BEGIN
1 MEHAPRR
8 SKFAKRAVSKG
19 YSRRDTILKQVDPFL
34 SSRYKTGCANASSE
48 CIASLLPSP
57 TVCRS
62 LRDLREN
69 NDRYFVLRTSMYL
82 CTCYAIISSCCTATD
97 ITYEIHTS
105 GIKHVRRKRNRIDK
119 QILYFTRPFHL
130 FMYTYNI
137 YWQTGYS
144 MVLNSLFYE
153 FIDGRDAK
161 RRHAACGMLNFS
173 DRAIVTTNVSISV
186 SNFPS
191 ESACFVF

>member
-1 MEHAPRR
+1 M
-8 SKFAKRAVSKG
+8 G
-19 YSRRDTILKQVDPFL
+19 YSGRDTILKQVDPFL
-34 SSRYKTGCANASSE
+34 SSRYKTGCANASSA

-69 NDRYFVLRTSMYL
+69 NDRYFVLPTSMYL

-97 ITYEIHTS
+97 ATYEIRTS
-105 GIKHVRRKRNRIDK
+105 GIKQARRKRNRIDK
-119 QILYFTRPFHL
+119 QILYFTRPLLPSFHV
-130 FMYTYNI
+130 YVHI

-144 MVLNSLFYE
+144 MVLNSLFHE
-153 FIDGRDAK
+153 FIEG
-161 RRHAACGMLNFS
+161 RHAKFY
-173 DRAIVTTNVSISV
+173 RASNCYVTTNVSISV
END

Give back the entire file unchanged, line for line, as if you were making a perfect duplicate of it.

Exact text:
1 MEHAPRR
8 SKFAKRAVSKG
19 YSRRDTILKQVDPFL
34 SSRYKTGCANASSE
48 CIASLLPSP
57 TVCRS
62 LRDLREN
69 NDRYFVLRTSMYL
82 CTCYAIISSCCTATD
97 ITYEIHTS
105 GIKHVRRKRNRIDK
119 QILYFTRPFHL
130 FMYTYNI
137 YWQTGYS
144 MVLNSLFYE
153 FIDGRDAK
161 RRHAACGMLNFS
173 DRAIVTTNVSISV
186 SNFPS
191 ESACFVF

>member
-1 MEHAPRR
+1 M
-8 SKFAKRAVSKG
+8 G
-19 YSRRDTILKQVDPFL
+19 YSGRDTILKQVDPFL
-34 SSRYKTGCANASSE
+34 SSRYKTGCANASSA

-69 NDRYFVLRTSMYL
+69 NDRYFVLPTSMYL

-97 ITYEIHTS
+97 ATYEIRTS
-105 GIKHVRRKRNRIDK
+105 GIKQARRKRNRIDK
-119 QILYFTRPFHL
+119 QILYFTRPLLPSFHV
-130 FMYTYNI
+130 YVHI

-144 MVLNSLFYE
+144 MVLNSLFHE
-153 FIDGRDAK
+153 FIEG
-161 RRHAACGMLNFS
+161 RHAKFY
-173 DRAIVTTNVSISV
+173 RASNCYVTTNVSISV